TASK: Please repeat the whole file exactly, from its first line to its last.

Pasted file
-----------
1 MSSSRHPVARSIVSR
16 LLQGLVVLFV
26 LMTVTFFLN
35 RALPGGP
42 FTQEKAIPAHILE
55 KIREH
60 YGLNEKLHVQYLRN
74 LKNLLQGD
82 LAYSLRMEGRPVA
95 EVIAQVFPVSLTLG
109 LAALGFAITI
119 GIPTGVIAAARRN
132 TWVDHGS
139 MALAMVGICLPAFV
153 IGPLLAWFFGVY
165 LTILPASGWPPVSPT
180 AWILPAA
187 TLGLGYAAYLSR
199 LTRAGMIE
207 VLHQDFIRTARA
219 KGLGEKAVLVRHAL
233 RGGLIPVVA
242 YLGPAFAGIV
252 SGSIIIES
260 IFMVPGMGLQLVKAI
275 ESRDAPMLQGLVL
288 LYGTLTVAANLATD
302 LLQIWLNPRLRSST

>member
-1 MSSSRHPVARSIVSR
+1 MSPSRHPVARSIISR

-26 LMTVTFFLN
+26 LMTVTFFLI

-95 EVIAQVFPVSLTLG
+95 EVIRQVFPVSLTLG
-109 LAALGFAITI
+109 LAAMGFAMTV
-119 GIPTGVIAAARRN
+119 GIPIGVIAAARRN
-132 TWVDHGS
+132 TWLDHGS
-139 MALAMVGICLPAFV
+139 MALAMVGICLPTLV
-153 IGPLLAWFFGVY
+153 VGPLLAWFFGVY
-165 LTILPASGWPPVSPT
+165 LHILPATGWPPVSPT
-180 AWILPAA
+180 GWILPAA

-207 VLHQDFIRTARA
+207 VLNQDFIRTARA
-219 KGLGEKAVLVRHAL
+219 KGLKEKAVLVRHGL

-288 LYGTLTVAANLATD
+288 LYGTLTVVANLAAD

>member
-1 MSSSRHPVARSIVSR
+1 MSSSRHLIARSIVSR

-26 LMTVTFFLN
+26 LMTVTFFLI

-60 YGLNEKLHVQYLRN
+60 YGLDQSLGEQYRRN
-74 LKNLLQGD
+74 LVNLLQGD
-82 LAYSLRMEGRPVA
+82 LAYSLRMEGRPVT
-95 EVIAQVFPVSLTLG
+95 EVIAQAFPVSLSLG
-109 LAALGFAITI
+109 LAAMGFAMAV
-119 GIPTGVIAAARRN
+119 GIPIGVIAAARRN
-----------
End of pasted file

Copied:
1 MSSSRHPVARSIVSR
16 LLQGLVVLFV
26 LMTVTFFLN
35 RALPGGP
42 FTQEKAIPAHILE
55 KIREH
60 YGLNEKLHVQYLRN
74 LKNLLQGD
82 LAYSLRMEGRPVA
95 EVIAQVFPVSLTLG
109 LAALGFAITI
119 GIPTGVIAAARRN
132 TWVDHGS
139 MALAMVGICLPAFV
153 IGPLLAWFFGVY
165 LTILPASGWPPVSPT
180 AWILPAA
187 TLGLGYAAYLSR
199 LTRAGMIE
207 VLHQDFIRTARA
219 KGLGEKAVLVRHAL
233 RGGLIPVVA
242 YLGPAFAGIV
252 SGSIIIES
260 IFMVPGMGLQLVKAI
275 ESRDAPMLQGLVL
288 LYGTLTVAANLATD
302 LLQIWLNPRLRSST

>member
-1 MSSSRHPVARSIVSR
+1 MSPSRHPVARSIISR

-26 LMTVTFFLN
+26 LMTVTFFLI

-95 EVIAQVFPVSLTLG
+95 EVIRQVFPVSLTLG
-109 LAALGFAITI
+109 LAAMGFAMTV
-119 GIPTGVIAAARRN
+119 GIPIGVIAAARRN
-132 TWVDHGS
+132 TWLDHGS
-139 MALAMVGICLPAFV
+139 MALAMVGICLPTLV
-153 IGPLLAWFFGVY
+153 VGPLLAWFFGVY
-165 LTILPASGWPPVSPT
+165 LHILPATGWPPVSPT
-180 AWILPAA
+180 GWILPAA

-207 VLHQDFIRTARA
+207 VLNQDFIRTARA
-219 KGLGEKAVLVRHAL
+219 KGLKEKAVLVRHGL

-288 LYGTLTVAANLATD
+288 LYGTLTVVANLAAD

>member
-1 MSSSRHPVARSIVSR
+1 MSSSRHLIARSIVSR

-26 LMTVTFFLN
+26 LMTVTFFLI

-60 YGLNEKLHVQYLRN
+60 YGLDQSLGEQYRRN
-74 LKNLLQGD
+74 LVNLLQGD
-82 LAYSLRMEGRPVA
+82 LAYSLRMEGRPVT
-95 EVIAQVFPVSLTLG
+95 EVIAQAFPVSLSLG
-109 LAALGFAITI
+109 LAAMGFAMAV
-119 GIPTGVIAAARRN
+119 GIPIGVIAAARRN